In spite of a restoration almost amounting to renewal, the Sainte-Chapelle is still one of the most beautiful buildings in France. It was the reception of the Crown of Thorn from Jean de Brienne, Emperor of Constantinople, and a great portion of the True Cross from his successor Beaudoin,which made Saint-Louis determine to build a shrine worthy to contain them. Pierre de Montereau was employed as an architect, and the Sainte Chapelle, begun in 1242, was finished in 1247.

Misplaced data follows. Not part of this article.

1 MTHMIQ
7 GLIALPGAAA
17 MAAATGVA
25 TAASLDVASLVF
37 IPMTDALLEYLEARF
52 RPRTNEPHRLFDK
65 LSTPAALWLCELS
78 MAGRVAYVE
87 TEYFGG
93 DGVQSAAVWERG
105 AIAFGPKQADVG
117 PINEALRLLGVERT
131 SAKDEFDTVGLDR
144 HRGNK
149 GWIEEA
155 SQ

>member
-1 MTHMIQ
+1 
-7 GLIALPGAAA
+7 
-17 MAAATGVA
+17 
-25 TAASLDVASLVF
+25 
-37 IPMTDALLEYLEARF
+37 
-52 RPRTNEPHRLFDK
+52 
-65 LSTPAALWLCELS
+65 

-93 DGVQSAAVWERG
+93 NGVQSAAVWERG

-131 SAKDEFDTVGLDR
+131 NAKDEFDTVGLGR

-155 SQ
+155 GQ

The two stories of the building, forming two chapels, were consecrated April 25, 1248, the upper under the title of Sainte Couronne and Sainte Croix; the lower under that of Sainte Marie. No external stair leads to the upper chapel, because it was the royal oratory opening from the palace. The upper chapel is entered by a gothic double portal. It is a mass of gilding, and is harmonious in color from the fifteen stained windows, which, as far as possible, are restorations of the old windows mutilated during and after the Revolution. Under the windows of the fourth bay on either side the nave are niches, containing the places of honour reserved for the Queens and Kings. In the fifth bay, a grille permitted Louis XI. to assist unseen at mass. One of the little tourelles at the sides of the shrine, that on the north, still contains the actual wooden stair which was ascended by Saint Louis when he went to take from its tabernacle the Crown of Thorns, which he, and he alone, was permitted to exhibit to the people below, through a large pane of glass.